Abstractby Leticia A. Alamia, Ph. 0. and John P O'Neill, Ph.D.
Baton Rouge, Louisiana
In Part 1 of this article, we described population the Red-fronted Macaw's preferred habitat and some of the circumstances surrounding our search for this beautiful bird endemic to the dry interandean valleys of Bolivia. Now we must examine the task we have set for ourselves. We are planning a project for which the goal is the restoration of the Red-fronted Macaw population in the wild. The following are some questions that come to mind in setting up such a project. Some Population Questions:
• How many birds still exist in the wild?
• How many can their original home range still support?
• How many exist in captivity?
• Is the captive population producing sufficient replacement birds for the market? Some Natural History Questions:
• What is critical for this species to satisfy its natural food requirements?
• Can critical missing food supply
components be restored? ·
• What is critical for this species to reproduce successfully in the wild?
• Can reproductive requirements he met for existing and projected populations?
• Can critical existing reproductive and food supply components be protected?
Some Environmental Questions:
• To what extent is the survival of this species affected by deterioration of their original habitat?
• Can some deteriorated areas be restored?
• Can undamaged areas be protected?
Some Genetic Questions:
• Does the wild population have sufficient genetic diversity for the longterm survival of a healthy population?
• Does the captive population have sufficient genetic diversity for continued healthy propagation?
• Can captive propagation in Bolivia or the U.S. aid in restoring the wild
Some Conservation Questions
• To what extent has the survival of this species been affected by the past legal and current illegal harvesting of birds for international trade?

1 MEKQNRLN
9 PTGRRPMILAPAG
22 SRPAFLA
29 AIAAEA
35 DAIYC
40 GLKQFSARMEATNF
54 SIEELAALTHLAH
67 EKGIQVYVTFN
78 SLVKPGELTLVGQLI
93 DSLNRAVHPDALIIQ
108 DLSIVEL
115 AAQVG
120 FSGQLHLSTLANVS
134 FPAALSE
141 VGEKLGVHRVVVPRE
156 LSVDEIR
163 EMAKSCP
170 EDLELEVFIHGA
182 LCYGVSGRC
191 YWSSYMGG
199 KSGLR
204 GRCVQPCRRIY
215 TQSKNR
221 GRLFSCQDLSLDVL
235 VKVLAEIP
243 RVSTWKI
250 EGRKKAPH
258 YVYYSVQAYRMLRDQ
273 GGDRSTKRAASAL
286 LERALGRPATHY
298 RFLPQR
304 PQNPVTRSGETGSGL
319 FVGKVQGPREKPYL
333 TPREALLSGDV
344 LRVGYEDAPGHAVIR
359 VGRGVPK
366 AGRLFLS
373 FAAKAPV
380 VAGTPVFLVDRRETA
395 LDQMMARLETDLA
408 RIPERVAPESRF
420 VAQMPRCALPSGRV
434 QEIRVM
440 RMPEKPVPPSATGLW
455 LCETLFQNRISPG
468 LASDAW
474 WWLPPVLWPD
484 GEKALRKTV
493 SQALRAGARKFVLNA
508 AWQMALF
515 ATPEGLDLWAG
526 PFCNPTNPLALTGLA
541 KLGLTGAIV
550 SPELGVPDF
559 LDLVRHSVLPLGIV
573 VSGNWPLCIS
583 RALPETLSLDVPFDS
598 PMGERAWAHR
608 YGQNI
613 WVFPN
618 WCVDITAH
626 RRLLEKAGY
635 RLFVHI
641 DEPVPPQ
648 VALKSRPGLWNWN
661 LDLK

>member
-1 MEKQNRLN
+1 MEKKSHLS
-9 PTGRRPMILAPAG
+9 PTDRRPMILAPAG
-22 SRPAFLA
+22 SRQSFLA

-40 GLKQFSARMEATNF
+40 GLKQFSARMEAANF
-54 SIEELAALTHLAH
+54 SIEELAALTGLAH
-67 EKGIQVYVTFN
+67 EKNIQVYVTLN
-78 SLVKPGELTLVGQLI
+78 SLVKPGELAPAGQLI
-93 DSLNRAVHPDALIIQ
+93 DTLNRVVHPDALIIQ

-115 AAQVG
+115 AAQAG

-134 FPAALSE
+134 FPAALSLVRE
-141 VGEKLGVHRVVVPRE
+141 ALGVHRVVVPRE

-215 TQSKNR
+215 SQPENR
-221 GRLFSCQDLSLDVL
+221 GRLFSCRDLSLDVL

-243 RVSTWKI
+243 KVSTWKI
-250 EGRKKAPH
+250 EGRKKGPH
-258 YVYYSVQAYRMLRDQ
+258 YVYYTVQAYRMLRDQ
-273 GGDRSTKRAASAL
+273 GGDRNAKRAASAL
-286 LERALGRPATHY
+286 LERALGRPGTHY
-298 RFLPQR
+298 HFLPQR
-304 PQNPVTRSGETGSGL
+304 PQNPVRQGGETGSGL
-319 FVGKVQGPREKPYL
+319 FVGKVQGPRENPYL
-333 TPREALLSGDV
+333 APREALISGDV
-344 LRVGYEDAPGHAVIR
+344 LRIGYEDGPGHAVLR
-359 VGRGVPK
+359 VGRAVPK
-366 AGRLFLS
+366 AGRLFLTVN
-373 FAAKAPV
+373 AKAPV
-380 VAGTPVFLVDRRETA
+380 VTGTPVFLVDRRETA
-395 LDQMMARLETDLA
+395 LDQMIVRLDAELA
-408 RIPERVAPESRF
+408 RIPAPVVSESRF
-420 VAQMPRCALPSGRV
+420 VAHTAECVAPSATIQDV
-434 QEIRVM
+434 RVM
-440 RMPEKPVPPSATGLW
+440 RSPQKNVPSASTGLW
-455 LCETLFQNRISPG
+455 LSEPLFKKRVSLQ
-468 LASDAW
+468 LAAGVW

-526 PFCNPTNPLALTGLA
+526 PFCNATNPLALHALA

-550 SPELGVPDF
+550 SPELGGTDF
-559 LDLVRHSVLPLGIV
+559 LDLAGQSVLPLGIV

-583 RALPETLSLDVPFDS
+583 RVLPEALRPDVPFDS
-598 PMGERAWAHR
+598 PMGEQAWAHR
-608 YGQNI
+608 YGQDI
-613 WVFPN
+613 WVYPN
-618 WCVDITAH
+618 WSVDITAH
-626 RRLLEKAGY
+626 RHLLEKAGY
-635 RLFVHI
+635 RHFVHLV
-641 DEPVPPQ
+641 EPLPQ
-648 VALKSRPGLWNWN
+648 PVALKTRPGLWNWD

• Can we design ecotourism and conservation education programs which will educate the Bolivian and American people about the Redfronted Macaw?
• Can we initiate ecotourism and conservation education enterprises that will not only replace the income from international trade in live birds, but will exceed it and demonstrate the economic as well as aesthetic and cultural value of maintaining viable wild populations of Red-fronted Macaws and their habitat?
For the Future:
• Can we design a model propagation, recovery, and restoration plan for this species that can also serve in restoring other depleted wild species?
• Can we design model ecotourism and conservation education projects which will serve other threatened environments and species? WOW---that's a lot of tough questions!
How do we propose finding the answers? As we mentioned in the first article, we already have some information on this species. In addition, there are some real "pluses" in working with the Redfronted Macaw.
First of all, this species does not have a wide natural distribution and there are estimates of the numbers of birds in the wild population. Although these estimates must be verified, they can provide us with a starting point. Some other positive factors in initiating this study are that captive propagation has been successful and therefore we have some knowledge of their requirements in captivity. We also have some knowledge of their food habits and natural history in the wild.